“Where will my workers live?”

Companies could even embrace these versatile condos as “corporate housing” for their workers.

Think about this for a moment;

NO Roomates

NO searching Craigslist for a rental

NO calling friends and relatives in those cities to crash on their couch while you hunt down that elusive new apartment.

NO hunting through boxes to find your packed goods.

The only thing that changes is your street address.

Imagine how workers in places like NYC or San Francisco would embrace these.

ISBUs in exoskeleton3
It’s the idea of transportable housing taken to the next level. It will allow us to house friend and families in a whole new way.

We can’t wait.

A bed is just a bed unless it’s not!

15 Apr

From the “why didn’t I think of that?” files;

There’s this guy who has decided that the best furniture encompasses every need in one small footprint package. His name is Roberto Gil and he calls it “Urbano”. After looking at his work, we think he’s pretty darned smart.

roberto-gil-casa-collection-urbano-loft-bed-1
His forte of late seems to be “loft beds” where your bed is actually perched on top of your other bedroom  furniture to maximize room space. Now, it should be noted that we build loft beds into containers all the time, but I have to admit that his system makes ours look like something cobbled together in shop class by comparison.

They say that “good things come in small packages”. In this case, they hit that nail square on the head.

roberto-gil-casa-collection-urbano-loft-bed-2
Measuring 119 inches in length and a width of 83 inches, with the furniture system topping out at 107 inches, you can see where I’m going with this. Let’s do some math, shall we? (Not that new “Common Core” crap. I don’t possess enough patience, crayons or even paper to do arithmetic that way!) Let me see, carry the one, divide by hammer-struck thumbs and a few splinters and you get an entire bedroom suite in an approximately 9’11” long x 6’11” wide x 8’11” tall package.

roberto-gil-casa-collection-urbano-loft-bed-3
The Urbano system, based on a King sized bed is the largest furniture unit in Roberto’s “Casa Collection” line. It features interior and exterior closets, dressers with drawers, shelving and a desk underneath its bed. The clearance under the bed platform is tall (almost 6’4″) and that’s enough to enable most people to walk under it without stooping or hitting their heads. The cool part of this system is that you can purchase it with either ONE or TWO staircases depending on your needs. Each staircase has built in storage drawers. To make things light and bright, mirrors and lighting are installed.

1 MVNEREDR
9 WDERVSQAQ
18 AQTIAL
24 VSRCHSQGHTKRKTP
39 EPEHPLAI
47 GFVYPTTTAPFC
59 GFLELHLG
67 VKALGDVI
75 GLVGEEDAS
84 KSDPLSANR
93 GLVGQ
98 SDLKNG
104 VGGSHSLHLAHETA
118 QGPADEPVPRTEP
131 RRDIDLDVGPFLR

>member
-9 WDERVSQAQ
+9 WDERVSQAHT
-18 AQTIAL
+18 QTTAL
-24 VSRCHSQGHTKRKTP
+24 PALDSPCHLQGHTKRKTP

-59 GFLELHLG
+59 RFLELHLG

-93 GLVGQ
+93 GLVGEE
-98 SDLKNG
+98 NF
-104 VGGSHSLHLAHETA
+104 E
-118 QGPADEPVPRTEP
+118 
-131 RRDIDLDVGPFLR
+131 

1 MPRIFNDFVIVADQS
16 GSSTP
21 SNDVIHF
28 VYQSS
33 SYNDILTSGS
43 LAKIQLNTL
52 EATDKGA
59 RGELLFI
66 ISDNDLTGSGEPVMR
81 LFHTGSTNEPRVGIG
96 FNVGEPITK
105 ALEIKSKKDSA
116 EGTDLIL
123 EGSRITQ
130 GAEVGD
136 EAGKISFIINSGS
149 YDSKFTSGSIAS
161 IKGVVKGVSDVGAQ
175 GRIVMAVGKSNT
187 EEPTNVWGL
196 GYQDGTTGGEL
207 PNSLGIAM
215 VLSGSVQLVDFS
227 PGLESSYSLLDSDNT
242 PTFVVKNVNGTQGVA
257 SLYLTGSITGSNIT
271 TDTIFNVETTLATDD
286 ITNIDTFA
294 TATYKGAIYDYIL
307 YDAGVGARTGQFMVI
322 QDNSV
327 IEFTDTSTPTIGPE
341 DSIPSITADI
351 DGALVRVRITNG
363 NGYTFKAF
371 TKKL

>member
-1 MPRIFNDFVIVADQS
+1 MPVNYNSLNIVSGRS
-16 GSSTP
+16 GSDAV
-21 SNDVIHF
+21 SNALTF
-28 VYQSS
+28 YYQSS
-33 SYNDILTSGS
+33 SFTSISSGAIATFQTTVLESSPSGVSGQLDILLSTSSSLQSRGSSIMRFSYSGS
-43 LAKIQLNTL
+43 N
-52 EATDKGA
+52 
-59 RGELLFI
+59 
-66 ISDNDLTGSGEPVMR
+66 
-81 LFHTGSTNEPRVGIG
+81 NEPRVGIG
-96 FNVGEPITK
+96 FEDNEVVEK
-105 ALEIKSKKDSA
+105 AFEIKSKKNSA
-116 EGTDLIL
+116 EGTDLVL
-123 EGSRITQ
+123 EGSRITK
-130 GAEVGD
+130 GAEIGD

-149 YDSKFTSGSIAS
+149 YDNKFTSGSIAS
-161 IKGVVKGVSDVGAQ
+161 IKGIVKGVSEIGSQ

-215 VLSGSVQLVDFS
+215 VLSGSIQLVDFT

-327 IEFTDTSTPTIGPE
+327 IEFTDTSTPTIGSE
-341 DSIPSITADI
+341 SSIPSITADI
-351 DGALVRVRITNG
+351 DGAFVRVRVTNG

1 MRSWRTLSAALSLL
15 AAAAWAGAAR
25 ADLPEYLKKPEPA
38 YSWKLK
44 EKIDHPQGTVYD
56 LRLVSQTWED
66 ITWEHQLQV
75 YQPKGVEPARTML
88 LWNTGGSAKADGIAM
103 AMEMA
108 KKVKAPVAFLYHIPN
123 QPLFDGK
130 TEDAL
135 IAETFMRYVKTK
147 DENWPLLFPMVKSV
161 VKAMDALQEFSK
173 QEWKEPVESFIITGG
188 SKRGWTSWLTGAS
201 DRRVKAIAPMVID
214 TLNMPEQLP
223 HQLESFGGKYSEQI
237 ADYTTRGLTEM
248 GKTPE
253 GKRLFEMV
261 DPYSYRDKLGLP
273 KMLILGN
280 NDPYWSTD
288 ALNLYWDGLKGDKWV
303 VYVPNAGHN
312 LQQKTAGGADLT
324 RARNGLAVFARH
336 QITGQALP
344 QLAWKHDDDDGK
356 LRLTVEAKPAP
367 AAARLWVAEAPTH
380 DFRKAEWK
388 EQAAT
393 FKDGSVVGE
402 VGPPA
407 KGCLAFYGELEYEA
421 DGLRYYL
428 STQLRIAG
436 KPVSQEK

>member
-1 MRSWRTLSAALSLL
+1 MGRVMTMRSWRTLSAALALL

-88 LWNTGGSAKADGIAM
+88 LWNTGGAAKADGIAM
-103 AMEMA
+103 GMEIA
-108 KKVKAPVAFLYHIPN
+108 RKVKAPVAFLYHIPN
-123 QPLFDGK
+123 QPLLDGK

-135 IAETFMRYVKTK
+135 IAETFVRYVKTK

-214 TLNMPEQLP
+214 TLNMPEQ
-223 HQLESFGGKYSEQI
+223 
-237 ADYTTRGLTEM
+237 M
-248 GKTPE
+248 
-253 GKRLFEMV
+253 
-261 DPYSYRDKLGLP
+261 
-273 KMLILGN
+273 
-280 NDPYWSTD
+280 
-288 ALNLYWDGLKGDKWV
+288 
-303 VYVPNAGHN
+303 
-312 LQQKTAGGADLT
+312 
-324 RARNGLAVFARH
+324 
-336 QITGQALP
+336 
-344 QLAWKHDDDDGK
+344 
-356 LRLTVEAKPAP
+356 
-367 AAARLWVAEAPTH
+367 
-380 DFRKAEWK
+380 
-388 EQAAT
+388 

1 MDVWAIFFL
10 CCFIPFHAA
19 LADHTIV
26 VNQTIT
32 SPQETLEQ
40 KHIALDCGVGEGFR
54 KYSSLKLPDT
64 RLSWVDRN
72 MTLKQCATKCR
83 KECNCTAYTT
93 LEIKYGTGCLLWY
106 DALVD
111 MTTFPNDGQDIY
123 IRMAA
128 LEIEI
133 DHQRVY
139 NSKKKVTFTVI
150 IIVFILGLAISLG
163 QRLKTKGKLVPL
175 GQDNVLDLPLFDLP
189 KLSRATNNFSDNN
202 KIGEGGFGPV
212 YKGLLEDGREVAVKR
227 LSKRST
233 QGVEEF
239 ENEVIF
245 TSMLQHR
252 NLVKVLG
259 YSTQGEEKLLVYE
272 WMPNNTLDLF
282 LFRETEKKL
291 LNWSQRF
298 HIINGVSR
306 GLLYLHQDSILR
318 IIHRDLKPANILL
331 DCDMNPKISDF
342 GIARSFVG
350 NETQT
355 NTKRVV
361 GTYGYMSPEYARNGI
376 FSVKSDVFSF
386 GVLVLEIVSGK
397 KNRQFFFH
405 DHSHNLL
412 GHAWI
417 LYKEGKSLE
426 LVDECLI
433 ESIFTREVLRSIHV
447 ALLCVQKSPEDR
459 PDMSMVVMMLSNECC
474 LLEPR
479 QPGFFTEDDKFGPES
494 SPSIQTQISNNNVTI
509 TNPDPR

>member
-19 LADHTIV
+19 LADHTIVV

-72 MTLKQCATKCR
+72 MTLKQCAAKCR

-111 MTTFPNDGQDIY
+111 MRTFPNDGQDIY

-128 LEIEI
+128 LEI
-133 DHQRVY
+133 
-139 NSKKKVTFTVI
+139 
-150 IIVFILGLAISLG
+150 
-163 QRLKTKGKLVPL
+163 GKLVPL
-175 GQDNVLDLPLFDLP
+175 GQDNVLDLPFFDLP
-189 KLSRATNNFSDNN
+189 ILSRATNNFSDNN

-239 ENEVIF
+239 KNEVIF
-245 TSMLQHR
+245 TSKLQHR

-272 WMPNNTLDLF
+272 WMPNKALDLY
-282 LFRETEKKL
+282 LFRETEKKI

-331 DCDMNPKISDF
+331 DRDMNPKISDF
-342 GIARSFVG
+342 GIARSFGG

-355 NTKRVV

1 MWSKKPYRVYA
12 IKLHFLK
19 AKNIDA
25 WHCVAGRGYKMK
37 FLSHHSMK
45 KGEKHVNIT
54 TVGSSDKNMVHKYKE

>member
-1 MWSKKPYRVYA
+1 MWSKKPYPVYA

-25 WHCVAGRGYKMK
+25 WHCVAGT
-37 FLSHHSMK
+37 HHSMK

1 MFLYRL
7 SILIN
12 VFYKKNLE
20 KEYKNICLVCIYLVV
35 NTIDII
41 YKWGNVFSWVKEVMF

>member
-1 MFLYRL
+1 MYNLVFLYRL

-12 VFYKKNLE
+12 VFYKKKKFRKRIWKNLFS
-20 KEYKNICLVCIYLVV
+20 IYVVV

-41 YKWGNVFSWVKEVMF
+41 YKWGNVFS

As intriguing as this is, it does make me wonder what this format would look like tucked into the bowels of an ISBU bedroom.

Imagine a suite of “sleeping rooms” built from ISBUs that had these units installed. Imagine three containers placed side-by-side, with the outer ones being “sleeping rooms”. Now imagine the center one being a shared “Hollywood” style bathroom.

If you were to build a gable roof with a decent pitch (say 6/12) over these (I’d build that roof on a kneewall of about 3’… and run the single staircase configuration on the inside walls (to take advantage of the gable height) you could do something pretty cool. It would also allow you to utilize the top of that “bath” container in the middle as a shared loft. The best part is that the kneewall floating that SIP (structural insulated panel) roof could also have integrated glazing to allow you both sunlight and ventilation.

You knew I was going to slip SIPs into this conversation, didn’t you? Hands down, SIPs topped with a waterproof membrane and SSMR (Standing Seam Metal Roofing) are my alltime favorite. I’ll mention them every chance I get!

Think about this;

If you used 20′ High Cube ISBU containers to do this you’d have (2) King Sized bedrooms and a large, spacious bath suite tucked into a 20’x24′ footprint. Okay, so you’d be just a little cramped in the headroom department on one side, but by using high cube ISBUs you have a ceiling height of 8’9″. Couple that with a kneewall and this is actually doable.

It the Urbano bed system is just too much for your needs they even have a smaller Arca system that might fill the bill.

roberto-gil-casa-collection-urbano-loft-bed-6

roberto-gil-casa-collection-urbano-loft-bed-7

roberto-gil-casa-collection-urbano-loft-bed-8
Unlike the Arca series of beds, the Urbano beds really do have the whole shooting match installed. They feature interior and exterior closets, dressers with drawers, shelving and a desk underneath the loft bed.